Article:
Mice were introduced into a circular corridor (4.5 cm width, 17 cm external diameter) crossed by four infrared beams (1.5 cm above the base) placed at every 90° (Imetronic, Pessac, France). Locomotor activity was scored when animals interrupted two successive beams and thus had traveled one-quarter of the circular corridor. Spontaneous activity was recorded for 120 min (habituation to the experimental procedure), and then mice were injected with amphetamine or PCA, and locomotor responses were recorded for an additional 200 min.
Mice were injected with dexmedetomidine (0.1–0.5 mg kg−1, intraperitoenally) and gently rolled onto their backs 30 min later. The hypnotic response to dexmedetomidine was defined as the loss of the mouse’s righting reflex (LORR). The sleep time was measured as the time from the mouse’s inability to right itself when placed on its back until the time when it spontaneously and completely reverted to the prone position.
Body temperature was measured by inserting a 2-cm-long 2-mm-diameter thermistor probe into the rectum of mice that had been gently handled for 20 s. Measurements were made every 10 min for 30 min (basal temperature). Then, the response to a systemic injection of F13640 (0.1–0.6 mg kg−1, intraperitoneally) was assessed every 10 min until the temperature had returned to the basal value. For each animal, the hypothermic response to F13640 was calculated as the difference between basal body temperature (calculated as the average temperature during the period before injection) and the minimal body temperature after injection.
Mice were killed by decapitation
The brain was quickly removed and immediately frozen at −30 °C using isopentane cooled by dry ice. Sections (16 μm thick) were cut at −20 °C in a cryostat (Leica CM3050 S, Leica Microsystems, Wetzlar, Germany), and stored at −80 °C for <2 weeks until used for radiolabeling. Locus coeruleus (LC) sections were located between −5.80 and −5.34 mm from bregma, raphe sections between −4.84 and −4.36 mm and PFC sections between +2.22 and +2.80 mm, according to the atlas of Paxinos and Franklin.32
α2A-Adrenergic receptor labeling
Sections were preincubated for 20 min at room temperature in 170 mM Tris-HCl (pH 7.4) containing 20 mM MgCl2 and then incubated for 90 min with the same buffer supplemented with 1.1 nM [125I]-para-iodoclonidine (2200 Ci mmol−1) in a humidified chamber. After two 5-min washes in cold buffer, the sections were quickly dipped in ice-cold distilled water, dried in cold air and exposed for 36 h to [125I]Hyperfilm (GE Healthcare, Little Chalfont, UK) at −80 °C. Nonspecific binding was determined by the inclusion of 10 μM clonidine in the incubation medium.
5-HT1A receptor labeling
Sections were preincubated for 30 min at 20 °C in 50 mM Tris-HCl, pH 7.4, and then incubated for 1 h at 20 °C in the same buffer supplemented with 0.8 nM [3H]WAY-100635 (81 Ci mmol−1). After two 5-min washes in cold buffer, the sections were quickly dipped in ice-cold distilled water, dried in cold air and apposed for 6 weeks to [3H]Hyperfilm (GE Healthcare). Nonspecific binding was estimated on adjacent sections processed through the same steps except that a saturating concentration (10 μm) of 5-HT was added to the incubation medium.
Autoradiographic results were analyzed and quantified with MCID software (Imaging Research, Brock University, St Catherines, ON, Canada). Optical density within structures was measured on 10–18 sections for each structure in each animal. Values for specific binding were obtained by subtracting nonspecific binding from total binding.
Immunodetection of Gαi/o proteins
Preparation of homogenates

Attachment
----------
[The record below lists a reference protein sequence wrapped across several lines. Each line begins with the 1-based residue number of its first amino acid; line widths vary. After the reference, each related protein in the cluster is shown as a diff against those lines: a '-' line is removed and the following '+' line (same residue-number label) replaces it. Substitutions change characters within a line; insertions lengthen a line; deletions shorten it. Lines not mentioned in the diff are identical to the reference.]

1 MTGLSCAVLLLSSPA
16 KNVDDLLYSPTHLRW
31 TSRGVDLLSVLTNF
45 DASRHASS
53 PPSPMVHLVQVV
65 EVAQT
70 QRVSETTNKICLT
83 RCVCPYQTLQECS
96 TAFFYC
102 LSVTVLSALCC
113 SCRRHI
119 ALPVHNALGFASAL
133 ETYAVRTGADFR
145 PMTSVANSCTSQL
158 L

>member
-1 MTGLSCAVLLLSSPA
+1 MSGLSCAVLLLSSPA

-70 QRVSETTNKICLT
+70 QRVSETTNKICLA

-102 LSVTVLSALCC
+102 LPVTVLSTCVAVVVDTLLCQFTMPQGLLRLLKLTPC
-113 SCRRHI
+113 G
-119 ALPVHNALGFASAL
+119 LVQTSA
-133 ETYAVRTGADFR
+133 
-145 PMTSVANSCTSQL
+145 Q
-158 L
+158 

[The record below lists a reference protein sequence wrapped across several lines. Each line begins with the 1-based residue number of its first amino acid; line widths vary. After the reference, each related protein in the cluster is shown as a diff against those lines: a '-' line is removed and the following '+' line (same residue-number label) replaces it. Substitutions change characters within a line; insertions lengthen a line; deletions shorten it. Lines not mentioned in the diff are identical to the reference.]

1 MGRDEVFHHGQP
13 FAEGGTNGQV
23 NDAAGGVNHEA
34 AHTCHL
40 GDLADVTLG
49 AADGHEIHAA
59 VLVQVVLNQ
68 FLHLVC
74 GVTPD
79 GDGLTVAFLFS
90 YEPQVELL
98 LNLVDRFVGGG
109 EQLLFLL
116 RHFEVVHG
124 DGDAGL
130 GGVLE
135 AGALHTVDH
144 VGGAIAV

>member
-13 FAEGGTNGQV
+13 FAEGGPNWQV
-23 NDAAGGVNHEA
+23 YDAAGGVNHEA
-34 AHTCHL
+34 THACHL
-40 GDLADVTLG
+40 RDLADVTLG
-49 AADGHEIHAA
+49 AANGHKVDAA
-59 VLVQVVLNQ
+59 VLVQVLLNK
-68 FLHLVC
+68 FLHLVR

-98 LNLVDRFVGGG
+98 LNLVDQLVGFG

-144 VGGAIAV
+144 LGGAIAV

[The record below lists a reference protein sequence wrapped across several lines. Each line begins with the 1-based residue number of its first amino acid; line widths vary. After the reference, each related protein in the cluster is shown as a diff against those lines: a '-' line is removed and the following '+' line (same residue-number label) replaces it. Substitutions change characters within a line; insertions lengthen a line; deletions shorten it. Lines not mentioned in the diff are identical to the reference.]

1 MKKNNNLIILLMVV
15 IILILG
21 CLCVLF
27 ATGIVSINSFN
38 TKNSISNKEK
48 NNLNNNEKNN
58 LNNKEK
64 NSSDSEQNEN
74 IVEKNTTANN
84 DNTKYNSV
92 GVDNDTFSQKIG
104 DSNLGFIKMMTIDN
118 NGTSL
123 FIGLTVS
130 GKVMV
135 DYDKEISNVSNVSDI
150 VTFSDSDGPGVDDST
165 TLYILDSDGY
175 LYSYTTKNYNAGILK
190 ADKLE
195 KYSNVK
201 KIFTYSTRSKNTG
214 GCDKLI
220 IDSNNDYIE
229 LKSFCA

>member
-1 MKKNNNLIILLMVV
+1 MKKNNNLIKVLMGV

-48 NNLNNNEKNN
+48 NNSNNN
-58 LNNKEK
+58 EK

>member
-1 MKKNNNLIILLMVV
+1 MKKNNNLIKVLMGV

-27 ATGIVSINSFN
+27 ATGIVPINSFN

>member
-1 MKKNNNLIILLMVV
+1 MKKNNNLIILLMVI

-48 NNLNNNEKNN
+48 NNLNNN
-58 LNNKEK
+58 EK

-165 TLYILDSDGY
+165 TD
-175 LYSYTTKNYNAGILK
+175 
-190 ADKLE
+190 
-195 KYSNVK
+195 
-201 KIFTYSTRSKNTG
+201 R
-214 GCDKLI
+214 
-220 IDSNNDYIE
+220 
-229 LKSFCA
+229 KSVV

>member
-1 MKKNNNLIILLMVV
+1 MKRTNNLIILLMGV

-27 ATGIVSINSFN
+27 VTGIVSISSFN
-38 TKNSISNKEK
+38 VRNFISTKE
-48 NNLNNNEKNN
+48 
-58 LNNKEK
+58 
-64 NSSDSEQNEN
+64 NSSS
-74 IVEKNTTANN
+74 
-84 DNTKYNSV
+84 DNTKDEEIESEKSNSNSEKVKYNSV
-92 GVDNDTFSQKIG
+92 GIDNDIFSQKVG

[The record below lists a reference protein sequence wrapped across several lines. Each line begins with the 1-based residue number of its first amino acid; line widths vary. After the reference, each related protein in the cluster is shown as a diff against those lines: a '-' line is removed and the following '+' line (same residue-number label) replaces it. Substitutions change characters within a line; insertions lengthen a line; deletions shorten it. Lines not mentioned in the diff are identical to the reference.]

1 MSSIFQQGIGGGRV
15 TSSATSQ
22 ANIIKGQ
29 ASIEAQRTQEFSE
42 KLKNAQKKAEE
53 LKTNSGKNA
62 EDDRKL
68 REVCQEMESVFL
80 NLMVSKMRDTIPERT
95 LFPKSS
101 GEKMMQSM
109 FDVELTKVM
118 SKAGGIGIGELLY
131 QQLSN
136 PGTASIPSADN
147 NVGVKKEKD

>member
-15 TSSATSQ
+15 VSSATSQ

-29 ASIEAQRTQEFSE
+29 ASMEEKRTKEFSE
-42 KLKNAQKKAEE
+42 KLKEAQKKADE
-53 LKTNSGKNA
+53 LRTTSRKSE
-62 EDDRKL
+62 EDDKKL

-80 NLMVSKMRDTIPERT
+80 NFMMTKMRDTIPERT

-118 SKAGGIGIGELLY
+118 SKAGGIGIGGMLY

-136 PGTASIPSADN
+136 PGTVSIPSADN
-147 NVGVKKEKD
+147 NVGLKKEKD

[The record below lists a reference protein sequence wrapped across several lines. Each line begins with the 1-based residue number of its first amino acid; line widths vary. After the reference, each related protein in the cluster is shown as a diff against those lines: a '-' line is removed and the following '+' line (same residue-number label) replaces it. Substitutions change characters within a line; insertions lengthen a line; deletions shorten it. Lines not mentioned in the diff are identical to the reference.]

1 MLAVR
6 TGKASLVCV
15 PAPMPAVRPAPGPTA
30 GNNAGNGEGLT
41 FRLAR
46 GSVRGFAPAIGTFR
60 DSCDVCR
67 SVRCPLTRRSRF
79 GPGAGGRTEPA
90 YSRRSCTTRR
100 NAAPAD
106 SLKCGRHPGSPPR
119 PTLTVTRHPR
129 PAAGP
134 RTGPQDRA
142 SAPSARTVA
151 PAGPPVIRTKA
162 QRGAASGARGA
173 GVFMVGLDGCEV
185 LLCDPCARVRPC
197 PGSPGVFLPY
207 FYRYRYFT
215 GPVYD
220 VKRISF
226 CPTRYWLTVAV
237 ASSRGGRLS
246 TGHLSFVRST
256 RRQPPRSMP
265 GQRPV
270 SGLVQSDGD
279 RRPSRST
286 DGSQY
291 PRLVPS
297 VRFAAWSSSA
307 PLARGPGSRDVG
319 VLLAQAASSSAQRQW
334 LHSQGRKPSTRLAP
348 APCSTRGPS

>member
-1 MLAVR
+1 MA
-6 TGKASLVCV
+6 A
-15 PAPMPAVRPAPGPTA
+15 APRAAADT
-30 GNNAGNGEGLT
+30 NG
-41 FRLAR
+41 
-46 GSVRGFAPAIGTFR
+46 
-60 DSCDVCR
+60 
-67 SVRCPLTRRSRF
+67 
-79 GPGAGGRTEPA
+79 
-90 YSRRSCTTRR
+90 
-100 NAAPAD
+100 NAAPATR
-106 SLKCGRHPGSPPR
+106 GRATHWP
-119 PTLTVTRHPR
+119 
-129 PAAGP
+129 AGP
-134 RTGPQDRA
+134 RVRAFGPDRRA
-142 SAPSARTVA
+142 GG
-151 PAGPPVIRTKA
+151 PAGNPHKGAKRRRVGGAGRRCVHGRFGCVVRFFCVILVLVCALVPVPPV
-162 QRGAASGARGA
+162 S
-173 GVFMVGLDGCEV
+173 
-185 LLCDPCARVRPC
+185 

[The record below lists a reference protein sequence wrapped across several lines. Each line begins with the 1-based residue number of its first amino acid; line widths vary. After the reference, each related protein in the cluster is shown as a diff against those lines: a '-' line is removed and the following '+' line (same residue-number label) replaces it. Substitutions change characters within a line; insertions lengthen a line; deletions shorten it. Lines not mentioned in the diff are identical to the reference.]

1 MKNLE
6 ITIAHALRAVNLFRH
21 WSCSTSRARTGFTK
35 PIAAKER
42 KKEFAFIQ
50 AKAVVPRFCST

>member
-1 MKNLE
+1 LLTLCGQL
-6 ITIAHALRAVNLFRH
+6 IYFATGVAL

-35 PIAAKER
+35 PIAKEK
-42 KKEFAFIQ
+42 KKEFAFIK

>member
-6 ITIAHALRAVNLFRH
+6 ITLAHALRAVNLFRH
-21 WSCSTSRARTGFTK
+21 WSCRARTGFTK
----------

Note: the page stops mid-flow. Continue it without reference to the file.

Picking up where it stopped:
Brains were obtained as described above and serial coronal sections (400 μm thick for LC, 500 μm for DRN and 1000 μm for PFC) were cut at −18 °C in a cryostat (Leica CM3050 S). Ten milligram samples of LC and DRN and 50 mg samples of PFC (corresponding to eight mice in each group) were punched from the slices according to the atlas of Paxinos and Franklin32 (Supplementary Figure 1c). The punched samples of LC, DRN and PFC were homogenized by sonication, (1 g/10 V) in ice-cold Tris-HCl buffer (50 mM Tris, 100 mM NaCl, 2 mM MgCl2, 1 mM ethylenediaminetetraacetic acid, 1 mM ethylene glycol tetraacetic acid, 0.5 mM dithiothreitol, 0.32 M sucrose, pH 7.3) supplemented with Protease Inhibitor Mixture tablet (Roche Diagnostics, Basel, Switzerland).
Western blot analysis
The protein concentration in all extracted samples was determined by the method of Bradford and bovine serum albumin was used as a protein standard. Protein samples (35 μg) were boiled for 5 min at 95 °C in NuPAGE LDS Sample Buffer (Invitrogen, Carlsbad, CA, USA) containing 2.5% β-mercaptoethanol, and then run on a 10% NuPAGE SDS-PAGE Gel Electrophoresis System and transferred to PVDF membrane (Immobilon; Millipore, Billerica, MA, USA). Membranes were then blocked 1 h at room temperature in Odyssey Blocking Buffer (LI-COR Biosciences, Lincoln, NE, USA), and further incubated overnight at 4 °C with mouse monoclonal antibodies against Gαi1 (1:500, ab19932) or Gαi2 (1:500, ab78193) or rabbit polyclonal antibodies against Gαi3 (1:300, sc-262), or Gαo (1:200, sc-387), plus Tween-20 (0.1%). Gαi1 and Gαi2 antibodies were purchased from Abcam (Cambridge, UK), and Gαi3 and Gαo antibodies were purchased from Santa Cruz Biotech (Heidelberg, Germany). Membranes were then incubated for 1 h at room temperature in Odyssey Blocking Buffer plus Tween-20 (0.1%) with a goat anti-mouse or a goat anti-rabbit IR-Dye 680/800-coupled secondary antibody (1:5000; LI-COR Biosciences). Immunoreactivity was detected with the Odyssey Infrared Imaging System (LI-COR Biosciences). Each Gα protein subtype migrated at approximately 40 kDa. β-Actin (A544J; Sigma-Aldrich) was immunoprobed as loading control. Tyrosine hydroxylase (LI-COR Biosciences) and tryptophan hydroxylase (LI-COR Biosciences) were immunoprobed as markers of tissue specificity. MCID software (Imaging Research) was used for analysis and quantification of immunostainning results.